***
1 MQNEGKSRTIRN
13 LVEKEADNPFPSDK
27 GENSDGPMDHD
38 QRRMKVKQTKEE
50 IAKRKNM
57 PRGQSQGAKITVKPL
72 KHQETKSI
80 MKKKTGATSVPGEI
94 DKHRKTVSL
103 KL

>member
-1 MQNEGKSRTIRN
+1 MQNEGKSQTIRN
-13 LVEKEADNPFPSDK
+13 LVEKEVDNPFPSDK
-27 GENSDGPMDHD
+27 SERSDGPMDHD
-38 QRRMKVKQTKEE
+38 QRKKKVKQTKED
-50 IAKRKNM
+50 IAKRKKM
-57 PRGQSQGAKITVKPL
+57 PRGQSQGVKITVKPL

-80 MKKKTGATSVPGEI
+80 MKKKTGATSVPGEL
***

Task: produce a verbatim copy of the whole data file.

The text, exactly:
1 MQNEGKSRTIRN
13 LVEKEADNPFPSDK
27 GENSDGPMDHD
38 QRRMKVKQTKEE
50 IAKRKNM
57 PRGQSQGAKITVKPL
72 KHQETKSI
80 MKKKTGATSVPGEI
94 DKHRKTVSL
103 KL

>member
-1 MQNEGKSRTIRN
+1 MQNEGKSQTIRN
-13 LVEKEADNPFPSDK
+13 LVEKEVDNPFPSDK
-27 GENSDGPMDHD
+27 SERSDGPMDHD
-38 QRRMKVKQTKEE
+38 QRKKKVKQTKED
-50 IAKRKNM
+50 IAKRKKM
-57 PRGQSQGAKITVKPL
+57 PRGQSQGVKITVKPL

-80 MKKKTGATSVPGEI
+80 MKKKTGATSVPGEL